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Oil and ISIS

Despite the dramatic drop in the price of oil—over 40 percent in just a few months—Saudi Arabia announced at the recent OPEC meeting that it plans to maintain current production levels. This guarantees that there will be no short-run price turnaround, and possibly continued price declines. After all, the price decrease puts the hurt on Saudi Arabia as well as others. While the nation used its oil profits to build a huge sovereign wealth fund, the government also spends a lot of money; and the International Monetary Fund recently suggested that the country may soon face government expenditures greater than revenue. So why this course of action? Continue Reading »

#WeAreN

As a kid growing up in Evangelical churches, I would occasionally hear about the ultimate in Christian travel—the Holy Land tour. And the tour would be followed up some months later by a slide show showing where its members had gone. The slides featured ancient stone buildings, panoramic views of Jerusalem, and sunglass-wearing Americans standing atop of the Mount of Olives with the golden Dome of the Rock in the background. But I don’t remember anyone ever talking about the Christians living there. There were pictures of churches, sure, but did anyone actually go to church there? Continue Reading »

A Sad Episode

This week in Washington, a major conference took place on the persecution of Mideast Christians. The conference brought together Christians from around the region, including many church hierarchs. Many of the attendees had experienced Islamist persecution firsthand. The overarching theme was unity, and the overall purpose was to raise awareness about what Christians in the region are going through. Continue Reading »

Forgetting the Christians

This past weekend, the United States began to intervene in the humanitarian crisis unfolding in northern Iraq. The Islamist group ISIS has made a lightning conquest of much of the region, persecuting religious minorities, and even some Sunni Muslims, everywhere it goes. Continue Reading »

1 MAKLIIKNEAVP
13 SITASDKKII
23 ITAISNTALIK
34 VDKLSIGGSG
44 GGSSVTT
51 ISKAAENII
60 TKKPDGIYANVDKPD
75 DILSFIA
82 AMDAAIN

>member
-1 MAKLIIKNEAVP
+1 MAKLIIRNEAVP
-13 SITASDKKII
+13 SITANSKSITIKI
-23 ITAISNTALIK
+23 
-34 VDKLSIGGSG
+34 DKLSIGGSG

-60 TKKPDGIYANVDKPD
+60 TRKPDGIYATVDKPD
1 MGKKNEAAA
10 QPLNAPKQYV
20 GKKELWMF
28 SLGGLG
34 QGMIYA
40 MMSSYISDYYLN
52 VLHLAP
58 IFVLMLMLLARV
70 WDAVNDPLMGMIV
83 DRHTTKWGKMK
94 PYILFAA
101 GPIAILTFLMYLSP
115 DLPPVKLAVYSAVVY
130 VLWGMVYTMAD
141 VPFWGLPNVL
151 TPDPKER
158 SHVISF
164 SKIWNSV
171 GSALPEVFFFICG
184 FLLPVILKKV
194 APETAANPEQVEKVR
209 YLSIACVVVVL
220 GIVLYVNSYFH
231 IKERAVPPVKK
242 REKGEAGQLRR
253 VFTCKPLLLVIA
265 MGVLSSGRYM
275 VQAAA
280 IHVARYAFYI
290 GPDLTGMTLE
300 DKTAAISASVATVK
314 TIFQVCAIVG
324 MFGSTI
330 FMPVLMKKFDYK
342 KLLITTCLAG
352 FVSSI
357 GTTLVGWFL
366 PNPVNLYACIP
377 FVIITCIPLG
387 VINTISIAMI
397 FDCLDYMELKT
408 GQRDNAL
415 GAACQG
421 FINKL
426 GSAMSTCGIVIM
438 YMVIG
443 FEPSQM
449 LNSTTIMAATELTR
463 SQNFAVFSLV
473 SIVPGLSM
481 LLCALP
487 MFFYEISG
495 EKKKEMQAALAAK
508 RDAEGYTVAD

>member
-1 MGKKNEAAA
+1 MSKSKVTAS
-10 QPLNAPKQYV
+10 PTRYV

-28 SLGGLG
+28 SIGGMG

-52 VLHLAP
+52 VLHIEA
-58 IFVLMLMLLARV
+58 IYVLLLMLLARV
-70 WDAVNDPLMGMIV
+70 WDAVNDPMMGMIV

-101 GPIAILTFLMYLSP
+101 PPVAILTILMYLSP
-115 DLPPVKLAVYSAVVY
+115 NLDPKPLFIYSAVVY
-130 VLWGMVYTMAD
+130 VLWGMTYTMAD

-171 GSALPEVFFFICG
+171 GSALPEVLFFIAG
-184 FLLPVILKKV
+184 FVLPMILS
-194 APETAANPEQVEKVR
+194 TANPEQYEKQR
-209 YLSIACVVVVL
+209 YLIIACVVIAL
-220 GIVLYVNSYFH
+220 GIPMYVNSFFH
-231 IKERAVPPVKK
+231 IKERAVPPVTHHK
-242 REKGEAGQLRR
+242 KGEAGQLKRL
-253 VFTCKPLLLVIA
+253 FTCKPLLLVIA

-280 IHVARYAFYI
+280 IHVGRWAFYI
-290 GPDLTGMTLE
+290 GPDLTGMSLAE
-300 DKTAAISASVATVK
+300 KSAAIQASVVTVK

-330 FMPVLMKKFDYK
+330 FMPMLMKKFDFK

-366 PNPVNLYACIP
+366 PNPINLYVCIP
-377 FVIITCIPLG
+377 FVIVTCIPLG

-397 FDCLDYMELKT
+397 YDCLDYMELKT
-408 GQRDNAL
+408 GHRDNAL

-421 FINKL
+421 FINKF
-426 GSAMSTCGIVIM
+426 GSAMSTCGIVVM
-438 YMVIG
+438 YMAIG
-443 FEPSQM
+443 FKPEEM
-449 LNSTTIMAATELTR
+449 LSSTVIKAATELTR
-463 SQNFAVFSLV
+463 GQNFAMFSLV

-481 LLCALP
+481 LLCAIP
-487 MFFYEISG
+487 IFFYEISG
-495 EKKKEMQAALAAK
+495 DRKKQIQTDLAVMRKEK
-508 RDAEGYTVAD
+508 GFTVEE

Israel Among the Nationalisms

With the apparent demise of Communism, if not of socialism, the other political pathology of modernity, nationalism, is returning to center stage. If scientific socialism carries the “progressive” idea of human universality to its extreme, nationalism carries the “reactionary” idea of . . . . Continue Reading »

The Churches & War in the Gulf

About the public debate preceding Operation Desert Storm, two things may be said with some confidence. First, there has rarely been such a sustained (and in many respects impressive) public grappling with the moral criteria and political logic of the just war tradition. Administration officials, . . . . Continue Reading »

Middle East Apocalypse Now?

Saddam Hussein’s invasion and annexation of Kuwait may have thrown the world economy into confusion, but it has revived one flagging and undeniably American industry: dispensationalist pop-apocalyptic. Largely under the influence of former steamboat captain Hal Lindsey, a large sector of American . . . . Continue Reading »

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